After eight shots at 25 yards, I had a rough zero. Moving to 50 yards, three more bullets grouped
around the bullseye. Finetuning the Aimpoint ACRO’s windage and elevation to be dead-on, I fired another three to confirm my 50-yard zero.
With 6 rounds left in my first magazine through Ruger’s LC Charger 5.7×28, I angled the 10.3-inch barrel towards a 200-yard steel silhouette and nestled into my shooting bag. Pressing cheek against top rail and clamping the handguard with my left hand, I let ’em fly. With each trigger break, a “ting!” floated back to the firing line.
I had no clue where I hit, so I walked downrange. Once there, I found all six of Fiocchi’s 35-grain jacketed frangibles in a hand-size group. At that point, I concluded Ruger’s LC Charger was the ultimate cheek pistol.
Firearm trainer Rhett Neumayer of Demonstrated Concepts has perfected the usage of compact, stockless firearms. He calls them “cheek pistols” because he uses both hands and his cheek as a third point of contact. For aiming, Neumayer uses a tall red dot or 1X prism sight.
It’s an odd way to shoot. The method works but it’s foreign in look and feel, especially for those accustomed to traditional methods of shooting.
Until six months ago, I knew of only two ways to discharge a firearm with any degree of success. One was pistol shooting, which involves one or both hands, and the other was firing a long gun utilizing the shoulder and cheek. Then I stumbled upon Neumayer’s amazing cheek method.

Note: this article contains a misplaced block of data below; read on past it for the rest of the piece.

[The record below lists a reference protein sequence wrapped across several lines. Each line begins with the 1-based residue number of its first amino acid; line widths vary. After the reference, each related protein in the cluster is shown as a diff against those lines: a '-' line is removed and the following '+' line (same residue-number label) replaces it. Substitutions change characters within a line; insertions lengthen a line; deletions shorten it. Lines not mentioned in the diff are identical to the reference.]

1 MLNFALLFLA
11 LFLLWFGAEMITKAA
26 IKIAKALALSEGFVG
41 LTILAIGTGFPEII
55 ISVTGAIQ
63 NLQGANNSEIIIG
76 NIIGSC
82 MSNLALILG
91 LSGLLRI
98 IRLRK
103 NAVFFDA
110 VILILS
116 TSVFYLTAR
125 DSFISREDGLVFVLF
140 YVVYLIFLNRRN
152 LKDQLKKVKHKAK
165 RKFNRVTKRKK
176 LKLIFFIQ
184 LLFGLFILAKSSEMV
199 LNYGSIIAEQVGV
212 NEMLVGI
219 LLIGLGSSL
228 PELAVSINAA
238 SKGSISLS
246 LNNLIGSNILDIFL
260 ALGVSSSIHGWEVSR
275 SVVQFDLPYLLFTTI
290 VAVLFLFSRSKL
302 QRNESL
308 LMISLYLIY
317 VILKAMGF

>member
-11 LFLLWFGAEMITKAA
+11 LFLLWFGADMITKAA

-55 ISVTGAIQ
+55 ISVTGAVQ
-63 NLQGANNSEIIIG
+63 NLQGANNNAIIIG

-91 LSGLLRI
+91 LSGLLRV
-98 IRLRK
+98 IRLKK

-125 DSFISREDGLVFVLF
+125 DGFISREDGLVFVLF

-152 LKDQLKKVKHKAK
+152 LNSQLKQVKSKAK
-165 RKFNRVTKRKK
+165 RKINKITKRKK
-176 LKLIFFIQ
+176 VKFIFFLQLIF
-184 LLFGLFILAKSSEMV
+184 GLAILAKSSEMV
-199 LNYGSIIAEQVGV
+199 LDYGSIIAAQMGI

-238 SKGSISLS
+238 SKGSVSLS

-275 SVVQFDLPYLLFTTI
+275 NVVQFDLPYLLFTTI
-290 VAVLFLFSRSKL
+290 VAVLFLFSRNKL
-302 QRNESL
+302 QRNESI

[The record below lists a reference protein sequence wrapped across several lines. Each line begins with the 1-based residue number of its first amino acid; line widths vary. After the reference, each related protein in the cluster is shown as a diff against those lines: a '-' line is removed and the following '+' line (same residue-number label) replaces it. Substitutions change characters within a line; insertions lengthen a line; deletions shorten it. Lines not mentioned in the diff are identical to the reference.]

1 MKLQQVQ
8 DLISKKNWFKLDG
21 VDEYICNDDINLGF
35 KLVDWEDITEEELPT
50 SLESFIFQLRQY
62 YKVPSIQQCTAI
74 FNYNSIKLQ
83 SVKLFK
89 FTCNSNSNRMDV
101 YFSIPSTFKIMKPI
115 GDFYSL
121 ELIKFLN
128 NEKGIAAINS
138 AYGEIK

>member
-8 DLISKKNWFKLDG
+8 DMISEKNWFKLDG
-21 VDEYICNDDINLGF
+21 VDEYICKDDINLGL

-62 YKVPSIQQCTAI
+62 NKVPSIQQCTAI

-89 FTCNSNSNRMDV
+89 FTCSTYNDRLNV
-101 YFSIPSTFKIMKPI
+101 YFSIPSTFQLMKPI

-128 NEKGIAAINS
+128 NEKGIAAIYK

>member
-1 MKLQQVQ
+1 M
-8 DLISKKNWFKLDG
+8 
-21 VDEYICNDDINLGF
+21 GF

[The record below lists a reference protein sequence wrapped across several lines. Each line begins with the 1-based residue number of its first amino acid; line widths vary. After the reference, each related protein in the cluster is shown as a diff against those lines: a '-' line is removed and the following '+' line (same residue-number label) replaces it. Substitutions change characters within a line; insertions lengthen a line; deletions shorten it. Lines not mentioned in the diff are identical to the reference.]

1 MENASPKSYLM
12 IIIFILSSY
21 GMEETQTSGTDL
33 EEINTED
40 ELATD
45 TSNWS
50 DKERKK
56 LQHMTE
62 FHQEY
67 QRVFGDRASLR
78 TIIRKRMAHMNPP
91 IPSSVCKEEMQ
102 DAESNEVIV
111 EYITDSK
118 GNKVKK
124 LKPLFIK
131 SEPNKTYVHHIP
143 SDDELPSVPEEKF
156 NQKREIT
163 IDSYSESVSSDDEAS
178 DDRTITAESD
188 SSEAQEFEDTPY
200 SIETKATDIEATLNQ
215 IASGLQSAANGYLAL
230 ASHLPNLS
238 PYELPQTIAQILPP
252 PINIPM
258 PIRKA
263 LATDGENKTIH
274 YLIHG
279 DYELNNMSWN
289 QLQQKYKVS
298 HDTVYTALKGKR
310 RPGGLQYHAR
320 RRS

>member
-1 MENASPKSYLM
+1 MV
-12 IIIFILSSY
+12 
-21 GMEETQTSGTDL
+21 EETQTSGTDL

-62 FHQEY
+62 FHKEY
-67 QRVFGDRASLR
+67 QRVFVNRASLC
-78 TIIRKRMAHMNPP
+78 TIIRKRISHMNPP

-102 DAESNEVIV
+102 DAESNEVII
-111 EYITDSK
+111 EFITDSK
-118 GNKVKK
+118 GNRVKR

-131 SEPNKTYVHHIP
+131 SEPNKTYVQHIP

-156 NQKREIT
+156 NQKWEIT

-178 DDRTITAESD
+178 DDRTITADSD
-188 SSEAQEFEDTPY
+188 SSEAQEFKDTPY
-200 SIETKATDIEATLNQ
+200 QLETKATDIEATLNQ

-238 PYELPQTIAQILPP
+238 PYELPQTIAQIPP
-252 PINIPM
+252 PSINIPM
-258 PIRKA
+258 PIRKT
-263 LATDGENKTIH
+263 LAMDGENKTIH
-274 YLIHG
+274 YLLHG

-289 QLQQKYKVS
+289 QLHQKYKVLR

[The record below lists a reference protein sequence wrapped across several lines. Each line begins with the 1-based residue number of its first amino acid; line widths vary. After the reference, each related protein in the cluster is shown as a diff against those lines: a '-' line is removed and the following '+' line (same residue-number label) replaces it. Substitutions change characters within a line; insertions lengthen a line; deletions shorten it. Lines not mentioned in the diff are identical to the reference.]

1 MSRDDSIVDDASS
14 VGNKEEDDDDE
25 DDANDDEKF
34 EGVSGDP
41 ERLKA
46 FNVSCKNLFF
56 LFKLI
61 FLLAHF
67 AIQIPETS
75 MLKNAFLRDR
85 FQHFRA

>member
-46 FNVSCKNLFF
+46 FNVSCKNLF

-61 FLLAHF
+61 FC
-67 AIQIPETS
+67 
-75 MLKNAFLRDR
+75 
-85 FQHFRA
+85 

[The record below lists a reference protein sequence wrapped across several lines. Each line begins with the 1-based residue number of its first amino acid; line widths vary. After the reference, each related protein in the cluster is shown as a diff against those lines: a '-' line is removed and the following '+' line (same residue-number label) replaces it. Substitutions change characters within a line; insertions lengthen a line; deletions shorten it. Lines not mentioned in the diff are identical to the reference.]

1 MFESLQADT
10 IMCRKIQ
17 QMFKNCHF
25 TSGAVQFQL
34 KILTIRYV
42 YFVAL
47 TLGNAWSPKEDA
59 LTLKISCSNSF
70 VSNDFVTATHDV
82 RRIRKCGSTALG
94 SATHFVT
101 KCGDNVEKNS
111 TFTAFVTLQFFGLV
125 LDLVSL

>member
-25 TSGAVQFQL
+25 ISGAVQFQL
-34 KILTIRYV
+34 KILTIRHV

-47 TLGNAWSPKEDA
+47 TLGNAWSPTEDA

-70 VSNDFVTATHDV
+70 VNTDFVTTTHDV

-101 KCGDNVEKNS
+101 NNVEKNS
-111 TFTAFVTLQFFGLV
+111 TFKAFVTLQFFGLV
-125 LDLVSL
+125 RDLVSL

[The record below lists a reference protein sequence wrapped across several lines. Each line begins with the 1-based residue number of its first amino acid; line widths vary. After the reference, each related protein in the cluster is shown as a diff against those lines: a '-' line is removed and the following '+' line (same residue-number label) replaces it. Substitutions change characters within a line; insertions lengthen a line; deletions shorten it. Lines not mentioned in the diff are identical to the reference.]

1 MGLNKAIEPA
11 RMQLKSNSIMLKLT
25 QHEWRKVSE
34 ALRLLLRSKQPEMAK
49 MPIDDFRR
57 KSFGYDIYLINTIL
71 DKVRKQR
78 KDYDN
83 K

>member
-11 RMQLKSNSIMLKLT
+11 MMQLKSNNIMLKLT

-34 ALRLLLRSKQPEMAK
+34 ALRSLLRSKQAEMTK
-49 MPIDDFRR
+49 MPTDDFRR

I now consider it the third dimension of shooting. Operating a cheek pistol is like shooting a long gun without a stock, and — like most things — achieving proficiency requires practice. The first step one must take is to select a cheek pistol. There’s not a lot to choose from, because all movement must take place inside the firearm.
KelTec’s CP33 and the AR-15 are the most popular cheek pistols. While those are fine choices ballistically and dimensionally, I wanted something in the middle. After searching for months to no avail, Ruger launched the LC Charger in the zesty 5.7×28 cartridge. This would become my test mule.
Ruger’s 5.7 is the ideal size and configuration for a cheek pistol. At 4 pounds, this blowback-operated firearm is no lightweight. In fact, for a gun that’s only 16 inches in total length, it feels dense. That mass, however, keeps recoil to a minimum, which is important when firing a gun from the cheek.
The LC Charger feeds from 20-round Ruger 5.7 magazines. That’s a lot of firepower. Thanks to its 10.3-inch barrel, this PDW-sized package achieves a significant velocity boost over 5.7 handguns as well.
During testing, Fiocchi’s 35-grain jacketed frangible clocked 2,100 fps. FN’s 40-grain V-MAX was not far behind at 2,080 fps. That’s not 5.56 velocity, but it’s plenty at personal defense distances, and it does so with far less muzzle blast.
Outfitting the Ruger LC Charger for cheek duty is easy. It leaves the factory with a hand stop at the 6 o’clock position on the forend. I moved it to 9 o’clock to protect my left hand from going forward and over the barrel. On the right side of the forend, I mounted a Steamlight ProTac 1L in a Mischief Machine M-LOK mount for low-light use.
Now, the fun stuff. A red dot is ideal for cheek pistols, but keep in mind that AR-height optics are too low for a proper cheekweld. Luckily, the tall AR mount market provides options.
For testing the LC Charger, I mounted Aimpoint’s excellent ACRO P-2 red dot in Reptilia’s 1.93-inch Dot Mount. This combo is the perfect size and height, enabling blazing-fast engagements at close range along with precision out to 200 yards, which is as far as I’ve shot (and where 5.7 bullets run out of steam).
You’ll notice I mention both speed and precision. Both are key when dealing with cheek pistols.